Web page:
A 'Dispassionate' Look at the Differences

First off, if you are a Flash developer, we aren't suggesting you drop it in favor of Director MX. If you are a Director developer, we aren't going to play the "Flash is better" game. In some respects they are quite similar, and if your needs involve nothing more than simple tweening?the new timeline effects in Flash MX 2004 are something else?or basic interactivity, then using Director MX would be, as one author is fond of saying, "Using an atom bomb to light your BBQ." If you are a Director MX user and your needs encompass interactive streaming media capabilities or database connectivity without the use of expensive plugins, then a Flash sprite on the stage is the solution. Still, there are some differences to consider.


If you live in the United States or Canada or reside in a member community of the European Union, accessibility is becoming a jurisdictional issue. There are federal legislative standards dealing with this issue, and for those residing in the United States, Section 508 of the Rehabilitation Act, which deals with web accessibility and disabled Americans, is still reverberating through the U.S. If you want to do work for the feds, you meet their accessibility standards. Though there are federal guidelines around this, the message is getting out, and soon the private sector and the educational sector will be insisting on accessibility.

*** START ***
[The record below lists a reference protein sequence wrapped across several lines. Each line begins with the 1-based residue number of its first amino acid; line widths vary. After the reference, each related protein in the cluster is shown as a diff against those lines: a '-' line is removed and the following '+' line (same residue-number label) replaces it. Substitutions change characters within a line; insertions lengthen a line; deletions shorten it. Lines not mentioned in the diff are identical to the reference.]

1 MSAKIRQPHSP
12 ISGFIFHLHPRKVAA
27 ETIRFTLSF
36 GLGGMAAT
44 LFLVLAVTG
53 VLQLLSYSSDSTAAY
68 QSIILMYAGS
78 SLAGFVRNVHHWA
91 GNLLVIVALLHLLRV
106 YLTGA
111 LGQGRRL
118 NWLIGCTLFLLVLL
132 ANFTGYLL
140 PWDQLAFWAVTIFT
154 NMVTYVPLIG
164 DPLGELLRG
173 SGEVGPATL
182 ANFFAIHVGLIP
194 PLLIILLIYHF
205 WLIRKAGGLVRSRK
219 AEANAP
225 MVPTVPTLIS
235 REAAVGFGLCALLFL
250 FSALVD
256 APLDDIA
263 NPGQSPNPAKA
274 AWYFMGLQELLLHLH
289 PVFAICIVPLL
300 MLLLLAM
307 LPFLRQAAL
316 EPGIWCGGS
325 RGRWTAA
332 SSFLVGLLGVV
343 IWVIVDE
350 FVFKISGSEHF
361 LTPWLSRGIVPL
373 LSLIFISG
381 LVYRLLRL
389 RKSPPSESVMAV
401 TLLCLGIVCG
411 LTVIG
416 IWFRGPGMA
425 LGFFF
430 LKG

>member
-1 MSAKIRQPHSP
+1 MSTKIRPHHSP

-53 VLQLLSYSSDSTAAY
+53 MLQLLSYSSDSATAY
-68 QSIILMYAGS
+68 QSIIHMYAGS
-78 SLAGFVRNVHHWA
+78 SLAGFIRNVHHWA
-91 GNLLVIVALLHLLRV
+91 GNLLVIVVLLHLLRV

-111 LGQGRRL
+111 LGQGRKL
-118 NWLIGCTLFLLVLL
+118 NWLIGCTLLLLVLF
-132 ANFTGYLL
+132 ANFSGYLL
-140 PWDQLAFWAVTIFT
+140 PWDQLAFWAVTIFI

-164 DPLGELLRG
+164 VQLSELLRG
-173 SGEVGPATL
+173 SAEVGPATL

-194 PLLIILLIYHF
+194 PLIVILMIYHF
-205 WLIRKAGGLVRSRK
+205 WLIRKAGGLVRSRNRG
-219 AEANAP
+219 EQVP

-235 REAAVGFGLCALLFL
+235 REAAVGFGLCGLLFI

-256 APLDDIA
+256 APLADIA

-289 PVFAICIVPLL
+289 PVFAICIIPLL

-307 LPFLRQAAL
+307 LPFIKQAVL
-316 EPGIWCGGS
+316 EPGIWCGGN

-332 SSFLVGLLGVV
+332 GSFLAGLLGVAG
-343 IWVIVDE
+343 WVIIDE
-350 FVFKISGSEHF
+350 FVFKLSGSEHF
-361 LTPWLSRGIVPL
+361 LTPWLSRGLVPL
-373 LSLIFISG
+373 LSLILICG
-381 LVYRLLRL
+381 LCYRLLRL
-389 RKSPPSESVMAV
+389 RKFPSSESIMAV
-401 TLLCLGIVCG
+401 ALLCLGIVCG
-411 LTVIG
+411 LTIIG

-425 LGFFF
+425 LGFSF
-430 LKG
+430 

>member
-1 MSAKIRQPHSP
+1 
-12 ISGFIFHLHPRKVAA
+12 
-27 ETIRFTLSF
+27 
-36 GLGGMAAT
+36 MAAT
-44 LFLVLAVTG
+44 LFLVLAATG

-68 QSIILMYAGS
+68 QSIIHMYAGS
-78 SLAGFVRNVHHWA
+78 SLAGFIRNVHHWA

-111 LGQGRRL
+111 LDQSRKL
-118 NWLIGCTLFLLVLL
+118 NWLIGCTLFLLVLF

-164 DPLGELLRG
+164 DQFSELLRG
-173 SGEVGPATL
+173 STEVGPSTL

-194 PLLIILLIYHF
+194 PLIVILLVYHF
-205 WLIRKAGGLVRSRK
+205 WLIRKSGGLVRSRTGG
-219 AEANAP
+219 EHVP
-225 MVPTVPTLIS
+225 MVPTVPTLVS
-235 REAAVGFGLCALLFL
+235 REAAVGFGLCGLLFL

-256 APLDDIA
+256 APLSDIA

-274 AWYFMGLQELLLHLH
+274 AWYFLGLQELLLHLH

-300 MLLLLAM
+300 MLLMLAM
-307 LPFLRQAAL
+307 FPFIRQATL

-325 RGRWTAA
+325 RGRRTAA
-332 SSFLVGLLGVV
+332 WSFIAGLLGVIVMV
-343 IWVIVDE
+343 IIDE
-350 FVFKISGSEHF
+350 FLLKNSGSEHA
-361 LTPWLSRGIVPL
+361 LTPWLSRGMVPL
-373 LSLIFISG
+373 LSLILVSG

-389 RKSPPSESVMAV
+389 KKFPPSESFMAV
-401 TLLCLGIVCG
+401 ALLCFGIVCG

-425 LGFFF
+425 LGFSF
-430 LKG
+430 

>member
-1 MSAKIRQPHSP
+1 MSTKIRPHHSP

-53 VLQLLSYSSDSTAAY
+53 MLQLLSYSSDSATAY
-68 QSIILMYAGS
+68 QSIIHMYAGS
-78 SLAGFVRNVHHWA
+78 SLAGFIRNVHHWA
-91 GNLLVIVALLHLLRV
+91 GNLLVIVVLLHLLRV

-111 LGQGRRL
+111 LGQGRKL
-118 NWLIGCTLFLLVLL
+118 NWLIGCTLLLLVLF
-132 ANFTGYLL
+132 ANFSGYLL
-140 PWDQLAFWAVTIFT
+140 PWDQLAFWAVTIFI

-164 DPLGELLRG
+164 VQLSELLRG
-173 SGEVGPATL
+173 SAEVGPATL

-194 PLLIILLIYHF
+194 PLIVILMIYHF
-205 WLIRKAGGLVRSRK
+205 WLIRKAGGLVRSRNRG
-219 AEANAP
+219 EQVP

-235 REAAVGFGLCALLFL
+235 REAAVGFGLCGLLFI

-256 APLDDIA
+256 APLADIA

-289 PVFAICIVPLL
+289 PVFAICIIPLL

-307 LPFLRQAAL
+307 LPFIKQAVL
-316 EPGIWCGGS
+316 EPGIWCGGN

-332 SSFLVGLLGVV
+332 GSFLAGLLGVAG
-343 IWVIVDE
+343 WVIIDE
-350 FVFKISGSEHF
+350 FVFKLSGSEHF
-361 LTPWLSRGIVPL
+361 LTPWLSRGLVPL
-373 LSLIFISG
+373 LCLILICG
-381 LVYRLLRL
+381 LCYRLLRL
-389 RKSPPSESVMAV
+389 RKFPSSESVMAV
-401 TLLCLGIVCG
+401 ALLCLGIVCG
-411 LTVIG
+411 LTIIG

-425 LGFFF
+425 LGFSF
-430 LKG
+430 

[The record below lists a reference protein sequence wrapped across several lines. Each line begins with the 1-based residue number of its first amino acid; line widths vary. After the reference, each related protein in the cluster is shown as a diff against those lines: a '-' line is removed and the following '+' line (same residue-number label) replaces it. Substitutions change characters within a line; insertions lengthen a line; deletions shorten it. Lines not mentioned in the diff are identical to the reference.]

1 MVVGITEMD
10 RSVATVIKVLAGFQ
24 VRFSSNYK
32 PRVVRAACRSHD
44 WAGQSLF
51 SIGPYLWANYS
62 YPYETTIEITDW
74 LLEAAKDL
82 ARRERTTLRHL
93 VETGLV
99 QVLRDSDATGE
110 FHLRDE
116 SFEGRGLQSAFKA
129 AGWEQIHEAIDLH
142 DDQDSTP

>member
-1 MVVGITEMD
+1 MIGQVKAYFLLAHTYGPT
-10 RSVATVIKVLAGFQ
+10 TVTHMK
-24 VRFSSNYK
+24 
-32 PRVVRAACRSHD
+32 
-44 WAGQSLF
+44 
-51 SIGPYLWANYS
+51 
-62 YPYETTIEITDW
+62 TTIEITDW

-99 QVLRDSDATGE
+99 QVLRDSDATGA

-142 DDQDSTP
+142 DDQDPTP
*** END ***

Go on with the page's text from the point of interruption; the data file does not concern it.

Flash is getting there, but its accessibility features are still rudimentary. For example, if you want to check your Flash movie for accessibility, you select Commands, Detect Accessibility, and you will see the dialog box shown in Figure 14.1. Essentially, Flash enables you to add or hide features that can be detected by screen readers.

Figure 14.1. Flash's accessibility features are still in their infancy.


We get deeper into accessibility issues in Flash MX 2004 in Chapter 19, "Debugging and Testing," but if accessibility is a fundamental issue, then Director MX may be the solution.

With Director MX's Text-To-Speech feature using the Speech Xtra, captioning, and other accessibility behaviors, you can build your own screen reader that is independent of the browser.

The Speech Xtra simply adds special commands to Lingo that "read" the text on the stage. Keep in mind that you must add it to the movie's list of Xtras. Follow these steps to add the Speech Xtra:

  1. Select Modify, Movie, Xtras to open the Xtras dialog box (see Figure 14.2).

    Figure 14.2. The Speech Xtra in Director reads the text on the screen.


  2. Click the Add button to open the Add Xtras dialog box.

  3. Scroll down to the Speech Xtra and click OK to close the Add Xtras dialog box.

  4. The Speech Xtra will appear in the list in the Xtras dialog box. Click OK to close it and save the movie.


If you are curious as to whether the Speech Xtra will work on your computer, open the Message Window?Control-M (PC) or Command-M (Mac)?and enter the following:

put voiceInitialize()

Press the Return/Enter key. If the result is 1, the Speech Xtra is working. If the result is 0, you may not have text-to-speech software installed on you computer.

Video Integration and Extensibility

Until the release of this version of Flash, video integration was in Director's court. This current release of Flash has moved this issue to a position squarely on the fence.

Prior versions of Flash either resorted to rotoscoping?frame-by-frame video captures and playback?or were limited to roughly two minutes of video in any one Flash movie. Exceed that time limit, and there was a noticeable performance and quality degradation. This is no longer the case.